ReMix: Xenogears 'Zeno Paradox'
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Streaming preview on YouTube
It brings me great honor to announce the release of OC ReMix's 15th album, Humans + Gears: Xenogears ReMixed!
You want some quick links? Sure thing - already gave you the homepage, but you can grab the whole album (MP3 + FLAC) using the bittorrent distribution, comment on the overall album on the comments thread, check out José's super-amazing trailer, and please do help us spread the word via the Digg article and anywhere else you can think of. And now some words from director Avaris, aka Shaun Wallace:
"Humans and Gears was a lengthy undertaking. The project began in the summer of 2006. Many Xenogears arrangement albums have been released in the past. The albums tries to re-envision the soundtrack in a new yet familiar way. We set out to create two unique albums in one. The first album features songs with a focus on natural elements and a "Human" touch. The second album is dark in tone and electronic in texture, symbolising the fear and destruction of "Gears." Artists were given complete creative freedom to express and reimagine the game in a new sonic format. We hope the listeners relive part of the amazing story and music that is Xenogears through this album. Thank you to all of the artists for your hard work and relentless dedication towards completion of this wonderful project."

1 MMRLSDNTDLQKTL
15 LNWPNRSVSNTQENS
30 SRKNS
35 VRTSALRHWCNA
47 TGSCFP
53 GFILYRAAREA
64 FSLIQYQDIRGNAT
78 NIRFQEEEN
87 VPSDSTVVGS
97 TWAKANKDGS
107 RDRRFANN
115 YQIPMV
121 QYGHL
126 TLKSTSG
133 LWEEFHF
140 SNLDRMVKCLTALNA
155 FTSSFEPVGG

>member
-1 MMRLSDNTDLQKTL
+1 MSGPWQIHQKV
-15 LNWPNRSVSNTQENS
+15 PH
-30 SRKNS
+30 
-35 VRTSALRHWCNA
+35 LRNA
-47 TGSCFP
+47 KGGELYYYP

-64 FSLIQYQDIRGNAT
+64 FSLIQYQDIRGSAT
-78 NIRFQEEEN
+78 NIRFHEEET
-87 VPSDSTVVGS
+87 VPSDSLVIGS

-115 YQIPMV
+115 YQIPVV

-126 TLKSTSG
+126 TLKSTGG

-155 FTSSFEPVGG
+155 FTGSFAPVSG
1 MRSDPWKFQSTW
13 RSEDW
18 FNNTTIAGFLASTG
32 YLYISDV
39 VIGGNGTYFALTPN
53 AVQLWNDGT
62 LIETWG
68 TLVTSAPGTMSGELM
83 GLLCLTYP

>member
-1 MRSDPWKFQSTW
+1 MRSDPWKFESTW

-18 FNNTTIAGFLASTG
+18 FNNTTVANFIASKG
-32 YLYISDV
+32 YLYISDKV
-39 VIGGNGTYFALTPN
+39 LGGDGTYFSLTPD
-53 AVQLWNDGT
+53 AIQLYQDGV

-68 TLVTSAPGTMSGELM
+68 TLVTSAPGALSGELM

Love the concept, definitely good to encourage stylistic variety, and after listening to the finished product, I believe the original vision behind the album was fully realized. This was another album that was in gestation for awhile - I remember Taucer telling me about Ziwtra's badass tracks for the project WAY back when, and now that I've heard them, I certainly agree with his appraisal. To start the project off with a bang, however, we've got E-Bison, who hasn't had a mix posted since 2006 himself. His two existing mixes on the site are both absolute classics, though, so I was looking forward to hearing what he cooked up for H&G. The artist writes:
"By the time I was asked to do this project most of the straightforward themes had been snapped up, which was a good thing because I ended up working with something I wouldn't have chosen on my own. A Light from the Netherworld was created for the games intro sequence and acts as an overture, touching on many of the game's prominent themes and textures.
I picked some of my favorite themes, added some others and did a fairly liberal interpretation of the materials. Despite the changes and additions, the spirit of the track draws heavily from the Xenogears palette."
The initial intro hit, with what sounds like Mongolian throat singing, grabbed my attention RIGHT away, and the choral work that follows reminded me of Kenji Kawai's score to the original Ghost in the Shell film. Things get more electronic later on, with some sick gated processing of the chorus circa 2'16" - very cool. It's the perfect introduction to the overall album, because it actually has a nice mix of "Humans" elements incorporated into a "Gears" framework. Shaun writes: